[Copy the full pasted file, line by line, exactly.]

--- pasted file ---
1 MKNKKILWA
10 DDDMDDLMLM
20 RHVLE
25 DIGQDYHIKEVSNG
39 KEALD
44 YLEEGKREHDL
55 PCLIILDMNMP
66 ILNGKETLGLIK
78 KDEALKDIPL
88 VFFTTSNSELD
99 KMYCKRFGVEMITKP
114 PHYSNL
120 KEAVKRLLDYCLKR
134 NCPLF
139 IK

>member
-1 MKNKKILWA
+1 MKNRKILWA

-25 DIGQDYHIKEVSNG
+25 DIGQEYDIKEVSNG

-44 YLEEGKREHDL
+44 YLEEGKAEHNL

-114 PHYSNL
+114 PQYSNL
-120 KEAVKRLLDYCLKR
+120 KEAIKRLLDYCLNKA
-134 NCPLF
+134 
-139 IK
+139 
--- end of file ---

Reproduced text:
1 MKNKKILWA
10 DDDMDDLMLM
20 RHVLE
25 DIGQDYHIKEVSNG
39 KEALD
44 YLEEGKREHDL
55 PCLIILDMNMP
66 ILNGKETLGLIK
78 KDEALKDIPL
88 VFFTTSNSELD
99 KMYCKRFGVEMITKP
114 PHYSNL
120 KEAVKRLLDYCLKR
134 NCPLF
139 IK

>member
-1 MKNKKILWA
+1 MKNRKILWA

-25 DIGQDYHIKEVSNG
+25 DIGQEYDIKEVSNG

-44 YLEEGKREHDL
+44 YLEEGKAEHNL

-114 PHYSNL
+114 PQYSNL
-120 KEAVKRLLDYCLKR
+120 KEAIKRLLDYCLNKA
-134 NCPLF
+134 
-139 IK
+139 